The three Psychological Dilemmas of Coronavirus
Living in the time of the coronavirus means experiencing not only a global health emergency but also extreme psychological stress that puts a strain on our identity and our relationships.
The coronavirus forces us to manage three different psychological dilemmas simultaneously: the stress of the disease, the disappearance of places, and the crisis of the sense of community.
The First Dilemma: The Stress of the Disease
The first dilemma is evident. Coronavirus generates anxiety, for the potential risk that it causes for us and/or our loved ones. And this sense of risk is enhanced by the continuous flow of often conflicting information that reaches us through social networks.
This situation activates in our brain the “attack-escape-freezing” reactions, a series of changes in the limbic and hormonal system that normally help us manage and successfully overcome possible threats.
However, in the case of coronavirus, the situation does not last for only a few minutes and is not easily manageable either with the attack or with the defense. The consequences are twofold.
On the one hand, the hyperactivation of the hormonal system generates irritability and insomnia, as well as a continuous sense of anxiety and insecurity.
On the other, if attack and escape do not work, the only alternative is the freezing that leads the subject to stop and wait, with significant effects on daily activities and the risk of spending the weeks sitting on the sofa waiting for a solution that never comes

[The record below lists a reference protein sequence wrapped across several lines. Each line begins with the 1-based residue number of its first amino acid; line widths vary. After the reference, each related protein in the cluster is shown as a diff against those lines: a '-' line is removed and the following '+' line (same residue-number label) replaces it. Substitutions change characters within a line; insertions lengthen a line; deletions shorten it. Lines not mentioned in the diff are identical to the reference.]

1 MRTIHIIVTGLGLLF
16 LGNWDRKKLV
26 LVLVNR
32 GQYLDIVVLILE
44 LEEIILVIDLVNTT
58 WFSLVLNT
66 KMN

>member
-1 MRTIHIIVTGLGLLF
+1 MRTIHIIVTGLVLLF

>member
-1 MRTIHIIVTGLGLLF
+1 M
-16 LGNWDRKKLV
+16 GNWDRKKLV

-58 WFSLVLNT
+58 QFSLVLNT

The Second Dilemma: The Disappearance of Places
The second is less evident. In fact, one of the most significant but less obvious effects of quarantine is the disappearance of places from our daily experience. From a psychological point of view, a “place” is a closed space, a space delimited by borders, whereas “place attachment” is the cognitive-emotional bond to a meaningful space, a common phenomenon observed across cultures that produces significant psychological benefits.
As shown by neuroscientific research, which led May-Britt Moser and Edvard I. Moser in 2014 to win the Nobel Prize for Medicine, within our brain there are different neurons—the “place cells” and the “border cells”—which are activated when we occupy a certain position in the environment and when we identify a border within it.
What are these neurons for? Apparently, to manage our autobiographical memory: we define who we are through the memory of people and events that occurred within the different places we frequent. We are students because we go to school or university, we are workers because we go to the company, we are fans because we go to the stadium, and so on.
Quarantine is destroying our sense of place. On the one hand, we can no longer go to the places that characterized our daily life and made sense of our identity.
On the other, even the home is no longer a place because it has stopped having boundaries for those who live there. Being able to have your own space to work or go to the bathroom becomes a challenge, especially when there are young children in a small apartment.
Yet, without our spaces we lose both the sense of identity and our autobiographical memory. The days all seem the same and at the end of the day we feel empty and without fire.
The Third Dilemma: The Crisis of the Sense of Community
The third is a direct consequence of the second. As psychosocial research has shown, communities are born in places, spaces delimited by borders. But if the places are no longer there, the sense of community also disappears.
On the one hand, without the office, the workplace, the school, the pub, even the people we find inside them are more difficult to reach and the bonds weaken.
On the other hand, even families who often have to live in spaces without borders stop being communities and become a group of individuals.
The result is that the ability to share and accept one another diminishes, leading to an increase in conflict.